"Placebo's mainman Molko gets the sharp end of the pencil"

Montrealmirror.com, Apr'01

26th April 2001

by Lorraine Carpenter

"I'd rather not do interviews, but I have to, and I'm no shrinking violet--I'm well educated and I'm opinionated. Sure, I can be pretentious sometimes, but give me a break, I'm in the public eye. It's difficult to stay on the ground the whole time." It's no wonder the British music press has massacred a man with that mouth, even if there is lipstick on it. Or perhaps the lipstick is the problem.

Along with Brian Molko's past adoption of Bowie-style androgyny and bisexuality--neither of which are currently en vogue with U.K. bands--he's American, he's nasal and he's not tall. The addition of a gut and facial hair could actually get him murdered on the streets of London. Image aside, Placebo's third album Black Market Music is brash and guitar-driven, with all the sex and drug references you'd expect. But one track features a rapper, and the lyrics have a sensitive, socially conscious side. That's a recipe for hate if I ever heard one, but the fans love it and Molko is hardened enough to take the punches. The Mirror spoke to the "sex dwarf" himself as he packed his bags for southern France.

Mirror: How do you feel about the rough ride the press has given you lately?

Brian Molko: They've got it in for me, you know. They've got it in for me, Courtney and Manson, so I think I'm in very good company. There's a company directive now that anything Placebo does and anything Brian Molko says is shit, and that's the NME. We don't speak anymore. Another British publication [Melody Maker] that slagged off "Taste in Men" when it came out doesn't exist anymore, so who's achieving longevity here?

M: The album is dedicated to Scott Piering. Who's he?

BM: He was a legendary record plugger in the U.K. who worked with us from the beginning of our career. Scott was always right; he was an incredibly smooth, incredibly talented individual. The day we were working on "Slave to the Wage" was the day we got the news that Scott had died--tobacco took him. It was terrible, tragic, but I kind of felt his presence in the studio... (becoming slightly weepy) Aw shit, I'm getting all tearful now on the telephone to you. Oh no, sorry, I'll have to sit down and have a cigarette. I miss him, you know.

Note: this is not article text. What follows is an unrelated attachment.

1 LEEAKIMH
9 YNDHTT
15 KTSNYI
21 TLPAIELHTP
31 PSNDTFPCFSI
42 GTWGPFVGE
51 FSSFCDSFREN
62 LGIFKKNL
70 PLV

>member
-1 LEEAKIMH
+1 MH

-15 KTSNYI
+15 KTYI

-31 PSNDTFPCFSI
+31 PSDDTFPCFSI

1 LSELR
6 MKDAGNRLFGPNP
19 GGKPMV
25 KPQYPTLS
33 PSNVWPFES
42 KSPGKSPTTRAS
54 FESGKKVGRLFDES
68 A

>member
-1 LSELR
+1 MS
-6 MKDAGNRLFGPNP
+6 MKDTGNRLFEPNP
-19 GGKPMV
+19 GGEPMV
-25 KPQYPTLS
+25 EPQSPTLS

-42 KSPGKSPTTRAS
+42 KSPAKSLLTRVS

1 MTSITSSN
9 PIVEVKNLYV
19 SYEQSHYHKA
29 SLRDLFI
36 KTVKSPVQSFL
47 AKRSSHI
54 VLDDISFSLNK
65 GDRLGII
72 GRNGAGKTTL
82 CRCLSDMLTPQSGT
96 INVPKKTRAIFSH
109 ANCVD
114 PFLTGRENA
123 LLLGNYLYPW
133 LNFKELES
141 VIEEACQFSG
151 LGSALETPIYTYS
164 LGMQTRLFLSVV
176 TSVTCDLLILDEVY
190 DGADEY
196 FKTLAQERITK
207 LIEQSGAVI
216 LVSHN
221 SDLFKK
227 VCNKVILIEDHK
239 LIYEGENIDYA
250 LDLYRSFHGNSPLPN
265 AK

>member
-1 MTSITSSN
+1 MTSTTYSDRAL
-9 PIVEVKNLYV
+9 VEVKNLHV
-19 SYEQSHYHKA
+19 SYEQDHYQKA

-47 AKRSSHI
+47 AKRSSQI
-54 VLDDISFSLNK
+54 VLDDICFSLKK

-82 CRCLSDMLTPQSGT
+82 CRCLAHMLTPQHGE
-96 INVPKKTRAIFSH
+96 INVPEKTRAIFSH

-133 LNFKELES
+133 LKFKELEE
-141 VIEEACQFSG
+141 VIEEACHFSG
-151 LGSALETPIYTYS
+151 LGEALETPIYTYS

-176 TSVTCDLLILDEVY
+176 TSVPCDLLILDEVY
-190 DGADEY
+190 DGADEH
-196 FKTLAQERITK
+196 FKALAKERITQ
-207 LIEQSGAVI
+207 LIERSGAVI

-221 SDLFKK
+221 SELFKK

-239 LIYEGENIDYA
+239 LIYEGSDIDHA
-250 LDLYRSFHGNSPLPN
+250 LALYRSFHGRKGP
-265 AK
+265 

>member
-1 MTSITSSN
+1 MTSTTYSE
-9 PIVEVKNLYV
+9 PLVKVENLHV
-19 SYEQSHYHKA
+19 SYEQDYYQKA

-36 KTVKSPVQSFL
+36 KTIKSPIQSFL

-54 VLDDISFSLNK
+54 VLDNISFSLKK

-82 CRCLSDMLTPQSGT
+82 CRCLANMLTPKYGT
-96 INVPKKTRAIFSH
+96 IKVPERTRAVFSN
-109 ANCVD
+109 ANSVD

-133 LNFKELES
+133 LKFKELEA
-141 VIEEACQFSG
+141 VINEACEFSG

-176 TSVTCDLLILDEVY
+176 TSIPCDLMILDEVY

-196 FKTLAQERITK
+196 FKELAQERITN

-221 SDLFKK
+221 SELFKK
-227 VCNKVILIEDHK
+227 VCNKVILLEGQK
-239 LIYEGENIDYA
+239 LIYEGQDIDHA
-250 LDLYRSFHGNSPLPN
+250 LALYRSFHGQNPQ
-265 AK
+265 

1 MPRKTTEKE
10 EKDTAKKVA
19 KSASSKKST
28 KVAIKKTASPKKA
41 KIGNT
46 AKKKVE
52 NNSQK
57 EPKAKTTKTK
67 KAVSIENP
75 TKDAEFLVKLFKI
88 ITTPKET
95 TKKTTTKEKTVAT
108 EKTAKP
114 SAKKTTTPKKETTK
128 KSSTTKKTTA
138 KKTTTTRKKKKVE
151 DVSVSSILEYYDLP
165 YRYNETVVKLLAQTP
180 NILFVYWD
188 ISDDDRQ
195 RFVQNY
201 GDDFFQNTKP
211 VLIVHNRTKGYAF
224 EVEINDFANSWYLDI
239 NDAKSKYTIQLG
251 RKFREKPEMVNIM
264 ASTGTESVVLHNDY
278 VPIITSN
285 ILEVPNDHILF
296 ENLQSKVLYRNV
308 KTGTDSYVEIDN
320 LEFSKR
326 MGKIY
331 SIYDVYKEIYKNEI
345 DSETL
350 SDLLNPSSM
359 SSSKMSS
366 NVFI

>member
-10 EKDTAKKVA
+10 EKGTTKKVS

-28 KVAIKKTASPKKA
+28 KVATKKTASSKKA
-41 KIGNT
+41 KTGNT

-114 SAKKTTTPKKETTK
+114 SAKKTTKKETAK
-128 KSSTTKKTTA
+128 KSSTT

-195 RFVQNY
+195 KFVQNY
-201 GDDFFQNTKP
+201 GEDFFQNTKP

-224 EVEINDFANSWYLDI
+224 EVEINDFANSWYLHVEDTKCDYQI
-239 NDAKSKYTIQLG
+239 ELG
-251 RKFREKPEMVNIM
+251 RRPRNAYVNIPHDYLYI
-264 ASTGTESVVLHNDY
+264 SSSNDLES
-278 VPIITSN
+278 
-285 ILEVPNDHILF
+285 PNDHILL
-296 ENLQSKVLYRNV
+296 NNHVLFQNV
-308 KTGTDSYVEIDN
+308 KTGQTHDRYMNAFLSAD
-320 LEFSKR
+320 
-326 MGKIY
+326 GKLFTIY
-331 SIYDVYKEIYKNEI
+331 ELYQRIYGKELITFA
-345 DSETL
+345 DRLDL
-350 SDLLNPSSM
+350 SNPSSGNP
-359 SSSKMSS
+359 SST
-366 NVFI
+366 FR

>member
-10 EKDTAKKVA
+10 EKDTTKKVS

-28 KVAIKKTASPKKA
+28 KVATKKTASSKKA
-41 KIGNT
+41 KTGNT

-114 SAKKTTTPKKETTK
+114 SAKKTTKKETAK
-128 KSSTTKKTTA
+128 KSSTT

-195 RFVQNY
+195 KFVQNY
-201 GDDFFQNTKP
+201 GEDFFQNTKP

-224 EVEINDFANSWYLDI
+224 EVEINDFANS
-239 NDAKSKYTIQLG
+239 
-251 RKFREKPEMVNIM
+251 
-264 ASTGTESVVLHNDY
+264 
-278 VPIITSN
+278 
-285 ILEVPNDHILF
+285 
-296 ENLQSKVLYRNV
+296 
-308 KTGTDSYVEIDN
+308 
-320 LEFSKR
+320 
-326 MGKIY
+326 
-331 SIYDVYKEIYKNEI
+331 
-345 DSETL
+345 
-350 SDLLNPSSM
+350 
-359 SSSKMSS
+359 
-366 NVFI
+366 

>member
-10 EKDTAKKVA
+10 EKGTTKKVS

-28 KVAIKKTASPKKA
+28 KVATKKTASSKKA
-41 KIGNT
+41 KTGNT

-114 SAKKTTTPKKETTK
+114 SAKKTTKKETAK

Goth have mercy

M: Um, I heard that "Slave to the Wage" was remixed by Silverchair.

BM: Daniel [Johns] and electronic whiz Paul Mac have a project called I Can't Believe It's Not Rock. They do really leftfield remixes. We thought we were going to get something really hard and what we got was extremely beautiful. It's like a hymn, you know, Placebo goes to church. It reminds me of Procol Harum's "Whiter Shade of Pale" with hints of "Vienna" by Ultravox.

M: How did One Inch Punch's Justin Warfield end up on the album?

BM: We were introduced years ago because we were kindred spirits. When the idea came to use rap, Justin sprang to mind simply because of his approach. When he worked with Bomb the Bass on the song "Bug Powder Dust," he was rapping about William Burroughs. On the Romeo and Juliet soundtrack he's rapping about Shakespeare. This is not a guy who raps about bitches and hos and getting people down on my D, which is not the kind of hip hop we're into. We're into Boogie Down Productions, KRS-One and Public Enemy, big time.

M: There seems to be a strong goth contingent in your fanbase. Where does that come from?

BM: To me, goth means Sisters of Mercy, Fields of the Nephilim. I never listened to that shit. Joy Division is one of my favourite bands, certainly, but I never considered them goth. Perhaps it's because we're exploring the darker side of the human soul, the darker side of human emotions. And at the beginning I had long black hair and wore black eyeliner and had nail polish on, so immediately we got tagged goth-core. Then when we did Velvet Goldmine everybody went, "Ha! You're a glam band now," and it's like, "No, no, listen to the music, come on."

M: Goth and glam have converged on some level, Marilyn Manson being one example.

BM: A lot of the bands from those movements, they're like a triumph of style over substance, particularly glam. But the thing about Marilyn--who's a good friend of mine and whom I adore, he's a fiercely intelligent, fucking hugely talented individual is that he's taking America on with his music and he's criticizing American culture. It reminds me very much of Jello Biafra and the Dead Kennedys, who I was a big fan of as a teenager. The world needs Marilyn Manson, you know. The world doesn't need Fred Durst.